Welcome back, UK readers!
So the weekend that some folk were predicting things would have to get real for the eurozone came and… nothing much happened. Except that Spain really came out and said its banks need help, by which it most definitely did not mean the kind of help that might be construed as a ‘bail-out’. Oh and G7 finance ministers had a chat on the phone and… nothing much happened.
Despite this Spanish sovereign yields have fallen in the past two days, and European indices (with Spain’s Ibex shown in the chart below) are up:
Gary Jenkins, formerly of Evolution and now at his own shop, Swordfish Capital, is baffled:
The idea of a “Banking Union” seems to be gaining ground across Europe. I must admit I do not quite get it. Why Germany and the other strong countries would be prepared to provide almost unconditional support for the entire banking sector is beyond me, may as well go the whole hog and issue common European bonds. The deposit protection scheme part of the plan is one thing but what about bank’s wholesale borrowing? Olli Rehn was quoted as saying that use of the ESM to recap banks was a “serious possibility” and that it was imperative to “break the link between banks and sovereigns.” Right, so instead of a joint Eurozone countries leveraged fund lending to an a European sovereign to on lend to their banks we would have the joint Eurozone countries leveraged fund lending directly to banks. Maybe I am wrong but I still detect a sovereign / bank link there somewhere…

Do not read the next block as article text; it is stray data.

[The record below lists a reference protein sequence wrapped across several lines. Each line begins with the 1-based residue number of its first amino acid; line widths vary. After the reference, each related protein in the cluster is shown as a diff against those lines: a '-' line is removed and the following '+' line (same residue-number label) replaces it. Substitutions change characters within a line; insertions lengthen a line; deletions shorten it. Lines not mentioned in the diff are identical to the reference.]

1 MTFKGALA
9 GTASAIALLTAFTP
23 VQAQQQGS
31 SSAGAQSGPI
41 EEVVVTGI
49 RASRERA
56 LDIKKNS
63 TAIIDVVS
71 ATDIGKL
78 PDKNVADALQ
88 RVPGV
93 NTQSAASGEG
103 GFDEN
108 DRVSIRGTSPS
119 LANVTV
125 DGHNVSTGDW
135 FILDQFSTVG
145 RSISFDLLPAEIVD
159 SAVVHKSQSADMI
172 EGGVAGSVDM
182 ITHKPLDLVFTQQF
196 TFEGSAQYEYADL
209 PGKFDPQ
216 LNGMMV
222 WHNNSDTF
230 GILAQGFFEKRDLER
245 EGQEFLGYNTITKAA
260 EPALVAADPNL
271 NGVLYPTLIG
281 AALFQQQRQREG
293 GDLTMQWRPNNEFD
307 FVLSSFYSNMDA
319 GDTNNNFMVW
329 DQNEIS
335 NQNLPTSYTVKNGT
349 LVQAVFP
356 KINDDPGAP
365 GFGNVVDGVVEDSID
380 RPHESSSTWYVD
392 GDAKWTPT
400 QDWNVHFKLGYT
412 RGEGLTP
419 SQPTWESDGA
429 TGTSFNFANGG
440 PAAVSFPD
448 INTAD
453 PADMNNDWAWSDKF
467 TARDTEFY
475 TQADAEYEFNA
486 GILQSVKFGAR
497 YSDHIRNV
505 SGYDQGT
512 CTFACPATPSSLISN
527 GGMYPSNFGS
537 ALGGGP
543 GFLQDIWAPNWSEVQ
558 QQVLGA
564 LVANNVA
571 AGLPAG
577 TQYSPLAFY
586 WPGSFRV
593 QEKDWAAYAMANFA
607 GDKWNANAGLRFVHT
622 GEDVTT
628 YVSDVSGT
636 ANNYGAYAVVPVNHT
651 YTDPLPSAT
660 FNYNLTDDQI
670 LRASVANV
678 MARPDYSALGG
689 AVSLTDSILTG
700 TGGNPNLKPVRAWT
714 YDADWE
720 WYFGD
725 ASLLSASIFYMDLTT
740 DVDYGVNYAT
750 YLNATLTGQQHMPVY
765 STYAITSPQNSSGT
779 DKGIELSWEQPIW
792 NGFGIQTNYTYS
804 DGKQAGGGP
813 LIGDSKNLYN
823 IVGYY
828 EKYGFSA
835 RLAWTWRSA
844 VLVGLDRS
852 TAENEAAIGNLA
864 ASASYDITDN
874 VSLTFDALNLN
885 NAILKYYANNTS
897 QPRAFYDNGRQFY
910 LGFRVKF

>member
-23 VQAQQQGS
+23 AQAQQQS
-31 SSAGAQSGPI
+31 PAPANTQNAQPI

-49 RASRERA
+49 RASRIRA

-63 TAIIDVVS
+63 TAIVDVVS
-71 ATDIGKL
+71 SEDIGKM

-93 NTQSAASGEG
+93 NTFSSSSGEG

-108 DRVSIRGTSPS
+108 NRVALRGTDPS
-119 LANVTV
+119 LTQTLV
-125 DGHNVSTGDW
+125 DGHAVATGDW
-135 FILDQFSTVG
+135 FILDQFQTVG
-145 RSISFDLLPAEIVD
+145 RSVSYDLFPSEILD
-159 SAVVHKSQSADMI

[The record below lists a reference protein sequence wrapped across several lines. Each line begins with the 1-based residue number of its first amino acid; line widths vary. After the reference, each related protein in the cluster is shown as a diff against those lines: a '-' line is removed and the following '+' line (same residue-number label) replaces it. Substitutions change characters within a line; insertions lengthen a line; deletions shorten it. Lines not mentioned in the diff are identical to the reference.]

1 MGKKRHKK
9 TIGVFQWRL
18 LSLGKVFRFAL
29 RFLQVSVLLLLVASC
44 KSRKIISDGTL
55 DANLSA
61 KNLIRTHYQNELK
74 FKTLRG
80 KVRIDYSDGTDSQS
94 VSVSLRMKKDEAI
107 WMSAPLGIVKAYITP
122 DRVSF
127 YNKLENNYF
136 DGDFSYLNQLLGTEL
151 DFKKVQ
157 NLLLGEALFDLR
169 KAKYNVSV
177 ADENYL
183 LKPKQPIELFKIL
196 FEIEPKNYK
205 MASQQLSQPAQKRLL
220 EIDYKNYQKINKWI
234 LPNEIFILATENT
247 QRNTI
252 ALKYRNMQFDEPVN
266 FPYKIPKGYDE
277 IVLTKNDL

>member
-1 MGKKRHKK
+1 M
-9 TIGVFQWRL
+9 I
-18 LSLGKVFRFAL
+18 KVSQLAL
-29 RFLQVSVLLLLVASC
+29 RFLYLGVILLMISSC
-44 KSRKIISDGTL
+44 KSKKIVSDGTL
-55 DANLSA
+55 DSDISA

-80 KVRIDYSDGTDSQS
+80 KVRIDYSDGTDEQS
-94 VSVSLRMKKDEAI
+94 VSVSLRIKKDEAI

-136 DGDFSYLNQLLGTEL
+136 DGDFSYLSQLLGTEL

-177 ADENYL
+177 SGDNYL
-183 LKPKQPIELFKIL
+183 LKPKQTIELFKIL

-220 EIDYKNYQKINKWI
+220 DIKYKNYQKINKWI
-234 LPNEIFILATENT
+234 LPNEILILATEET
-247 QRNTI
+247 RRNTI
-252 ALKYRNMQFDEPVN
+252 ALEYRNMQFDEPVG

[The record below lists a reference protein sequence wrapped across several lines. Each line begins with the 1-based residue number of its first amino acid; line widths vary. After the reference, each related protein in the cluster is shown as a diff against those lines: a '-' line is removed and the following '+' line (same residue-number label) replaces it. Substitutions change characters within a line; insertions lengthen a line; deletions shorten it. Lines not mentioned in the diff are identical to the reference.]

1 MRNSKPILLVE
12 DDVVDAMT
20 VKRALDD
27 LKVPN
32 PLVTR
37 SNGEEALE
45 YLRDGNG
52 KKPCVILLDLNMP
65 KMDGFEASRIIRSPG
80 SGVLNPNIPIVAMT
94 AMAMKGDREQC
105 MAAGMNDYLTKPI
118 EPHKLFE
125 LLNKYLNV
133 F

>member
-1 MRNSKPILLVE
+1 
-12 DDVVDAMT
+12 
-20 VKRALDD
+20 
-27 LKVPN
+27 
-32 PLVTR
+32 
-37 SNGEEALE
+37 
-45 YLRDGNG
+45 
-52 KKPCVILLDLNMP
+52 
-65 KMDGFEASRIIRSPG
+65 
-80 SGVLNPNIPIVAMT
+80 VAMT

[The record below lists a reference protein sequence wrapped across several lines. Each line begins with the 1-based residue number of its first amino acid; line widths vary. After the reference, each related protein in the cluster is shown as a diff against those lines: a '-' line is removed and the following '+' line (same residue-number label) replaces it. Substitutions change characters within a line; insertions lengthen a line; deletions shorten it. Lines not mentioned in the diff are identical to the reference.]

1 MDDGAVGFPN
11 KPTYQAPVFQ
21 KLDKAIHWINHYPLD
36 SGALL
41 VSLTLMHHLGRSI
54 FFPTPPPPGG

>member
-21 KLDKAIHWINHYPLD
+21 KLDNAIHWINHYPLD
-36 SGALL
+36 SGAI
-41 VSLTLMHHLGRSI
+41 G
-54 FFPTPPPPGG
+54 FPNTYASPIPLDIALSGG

Indeed Spanish 10 year yields have reduced by some 23bps over the last two days whilst the Italian 10 year is down by some 22bps over the same period. I have to admit that I would have thought that Spanish yields would rise when a leading politician says that they need cash but don’t want the stigma of a bailout. Shows what I know.
Ambrose Evans-Pritchard is kind of livid about the rise in European equities:
No, Germany has not agreed to a “banking union”.
It has not agreed to mutualise the costs of bank bail-outs, knowing perfectly well that this means ‘Eurobonds lite’ and the start of a slippery slope towards debt pooling.
It has not cleared the way for use of the EU rescue machinery (EFSF and ESM) for direct recapitalisation of banks – which is what Spain wants to avoid having to bear the contingent liabilities of its crumbling lenders on sovereign shoulders.
The FT says equities investors’ hopes are being raised of central bank easing.
Meanwhile, Martin Wolf says it is quite reasonable to panic now.